Making the numbers add up

This time of year the Register publishes reports about city, school and county budgets.
They are laden with figures, sometimes to the point that they become distracting. That leads to reports being less lucid than we’d like.
A little commentary ahead of time should help:
A mill is one-tenth of a cent.
Residential property is appraised for taxation in the following manner: An appraiser determines the market value of a house by using a computer model that takes into account similar structures and what they fetched on the open market. That figure is multiplied by 11.5 percent, which is set by the state, to determine the assessed value. That’s the number used for tax purposes.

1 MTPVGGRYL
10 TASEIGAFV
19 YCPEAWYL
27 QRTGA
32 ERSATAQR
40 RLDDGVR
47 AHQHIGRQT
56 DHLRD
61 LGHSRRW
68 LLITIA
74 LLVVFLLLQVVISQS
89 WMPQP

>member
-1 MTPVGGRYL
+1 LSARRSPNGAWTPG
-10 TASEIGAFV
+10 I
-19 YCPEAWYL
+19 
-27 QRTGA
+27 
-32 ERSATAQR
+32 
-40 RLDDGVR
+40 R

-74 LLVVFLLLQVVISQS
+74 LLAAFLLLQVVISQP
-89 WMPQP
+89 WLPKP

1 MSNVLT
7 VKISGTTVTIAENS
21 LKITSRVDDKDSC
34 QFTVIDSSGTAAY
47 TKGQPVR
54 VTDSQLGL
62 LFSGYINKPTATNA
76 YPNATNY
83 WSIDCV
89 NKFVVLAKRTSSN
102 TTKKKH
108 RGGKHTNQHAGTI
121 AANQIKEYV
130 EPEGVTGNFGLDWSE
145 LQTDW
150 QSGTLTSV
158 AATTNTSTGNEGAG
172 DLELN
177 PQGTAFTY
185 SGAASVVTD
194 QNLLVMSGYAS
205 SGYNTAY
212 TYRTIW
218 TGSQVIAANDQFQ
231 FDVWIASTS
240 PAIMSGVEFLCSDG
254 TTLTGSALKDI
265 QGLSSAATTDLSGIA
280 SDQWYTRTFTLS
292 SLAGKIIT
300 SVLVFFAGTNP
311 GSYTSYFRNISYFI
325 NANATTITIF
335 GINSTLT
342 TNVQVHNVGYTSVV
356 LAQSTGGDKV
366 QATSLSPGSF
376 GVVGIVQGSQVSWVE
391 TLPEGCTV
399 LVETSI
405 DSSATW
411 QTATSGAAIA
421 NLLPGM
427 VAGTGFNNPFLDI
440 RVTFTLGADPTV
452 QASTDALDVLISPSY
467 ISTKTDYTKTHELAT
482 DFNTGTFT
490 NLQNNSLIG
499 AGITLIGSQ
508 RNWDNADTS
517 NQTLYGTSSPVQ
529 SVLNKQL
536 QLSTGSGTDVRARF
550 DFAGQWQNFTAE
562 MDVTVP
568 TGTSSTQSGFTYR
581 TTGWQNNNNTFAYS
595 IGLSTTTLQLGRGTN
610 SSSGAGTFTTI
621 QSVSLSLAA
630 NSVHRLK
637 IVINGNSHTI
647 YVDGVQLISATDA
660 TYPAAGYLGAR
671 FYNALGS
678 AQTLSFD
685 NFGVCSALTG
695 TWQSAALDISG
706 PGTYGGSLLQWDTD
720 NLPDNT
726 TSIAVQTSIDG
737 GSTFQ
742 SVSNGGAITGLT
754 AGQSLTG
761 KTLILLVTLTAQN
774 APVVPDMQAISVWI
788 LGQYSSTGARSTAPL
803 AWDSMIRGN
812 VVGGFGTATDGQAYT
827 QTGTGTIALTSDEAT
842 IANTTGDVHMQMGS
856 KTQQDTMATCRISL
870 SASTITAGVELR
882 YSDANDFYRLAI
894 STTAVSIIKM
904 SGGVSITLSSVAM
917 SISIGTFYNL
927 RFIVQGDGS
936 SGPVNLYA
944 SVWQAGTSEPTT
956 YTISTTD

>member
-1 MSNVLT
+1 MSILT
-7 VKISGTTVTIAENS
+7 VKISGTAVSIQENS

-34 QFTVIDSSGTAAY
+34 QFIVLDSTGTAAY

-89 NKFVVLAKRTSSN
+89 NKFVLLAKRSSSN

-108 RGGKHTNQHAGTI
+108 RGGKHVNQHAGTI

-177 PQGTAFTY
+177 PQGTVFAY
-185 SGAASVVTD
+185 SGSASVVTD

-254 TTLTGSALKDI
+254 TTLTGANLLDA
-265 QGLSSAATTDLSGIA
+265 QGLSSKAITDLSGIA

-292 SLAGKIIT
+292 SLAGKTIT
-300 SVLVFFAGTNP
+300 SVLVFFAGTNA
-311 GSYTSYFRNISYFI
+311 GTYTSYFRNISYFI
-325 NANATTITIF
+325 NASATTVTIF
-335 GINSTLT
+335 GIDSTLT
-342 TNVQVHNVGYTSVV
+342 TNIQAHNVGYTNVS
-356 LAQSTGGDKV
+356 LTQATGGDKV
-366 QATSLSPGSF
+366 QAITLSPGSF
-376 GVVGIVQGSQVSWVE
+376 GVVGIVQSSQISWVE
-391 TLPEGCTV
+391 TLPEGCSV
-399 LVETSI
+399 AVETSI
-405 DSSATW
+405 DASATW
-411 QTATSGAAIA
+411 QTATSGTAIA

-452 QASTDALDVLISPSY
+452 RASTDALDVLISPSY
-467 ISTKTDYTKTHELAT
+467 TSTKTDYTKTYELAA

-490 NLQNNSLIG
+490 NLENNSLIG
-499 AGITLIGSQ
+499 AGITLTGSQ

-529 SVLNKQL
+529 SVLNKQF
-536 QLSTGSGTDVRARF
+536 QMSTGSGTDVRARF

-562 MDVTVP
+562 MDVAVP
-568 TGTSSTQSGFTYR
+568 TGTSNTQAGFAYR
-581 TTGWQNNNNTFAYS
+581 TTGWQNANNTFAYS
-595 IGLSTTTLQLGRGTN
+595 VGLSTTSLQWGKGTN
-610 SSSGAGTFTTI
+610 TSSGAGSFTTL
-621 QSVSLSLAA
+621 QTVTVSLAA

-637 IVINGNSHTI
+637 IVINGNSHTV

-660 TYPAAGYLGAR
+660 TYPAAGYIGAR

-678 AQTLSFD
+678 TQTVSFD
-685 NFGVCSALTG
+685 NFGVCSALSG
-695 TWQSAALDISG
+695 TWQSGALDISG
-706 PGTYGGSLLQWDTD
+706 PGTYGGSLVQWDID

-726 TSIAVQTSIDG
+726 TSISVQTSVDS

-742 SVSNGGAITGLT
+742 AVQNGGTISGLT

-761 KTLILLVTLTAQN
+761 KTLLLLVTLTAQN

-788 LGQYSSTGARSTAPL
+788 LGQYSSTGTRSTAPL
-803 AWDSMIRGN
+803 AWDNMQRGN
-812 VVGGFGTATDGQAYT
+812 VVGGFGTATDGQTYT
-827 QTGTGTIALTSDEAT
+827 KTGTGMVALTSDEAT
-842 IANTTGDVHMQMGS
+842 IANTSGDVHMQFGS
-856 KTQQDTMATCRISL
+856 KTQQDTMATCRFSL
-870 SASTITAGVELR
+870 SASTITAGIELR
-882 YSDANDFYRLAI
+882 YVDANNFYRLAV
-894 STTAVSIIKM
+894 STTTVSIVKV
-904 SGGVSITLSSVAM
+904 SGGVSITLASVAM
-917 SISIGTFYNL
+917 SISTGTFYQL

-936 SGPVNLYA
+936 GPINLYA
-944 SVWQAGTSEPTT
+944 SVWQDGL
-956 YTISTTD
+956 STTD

To put that in perspective, a house that could be expected to sell for $80,000 is assessed at $9,200 — $80,000 times .115. Once assessed valuation is determined taxes are figured by multiplying that figure by whatever the tax levy is, represented in mills. So, if the levy is 150 mills, about what most city dwellers hereabouts pay, the tax is $1,380 — $9,200 times .150.
To simplify it a little more, each mill of a levy raises $1 per $1,000 of assessed valuation.
With budget reports on the horizon, Register reporters will avoid making them too complicated. We’ll depend more on percentage of increase from one year to another and when levies are expressed in terms of mills, we’ll give examples.
We know the bottom line that concerns most readers is how property taxes, and whatever they increase, are going to affect them individually.
We’ll try our best to make that the point of what we report.

— Bob Johnson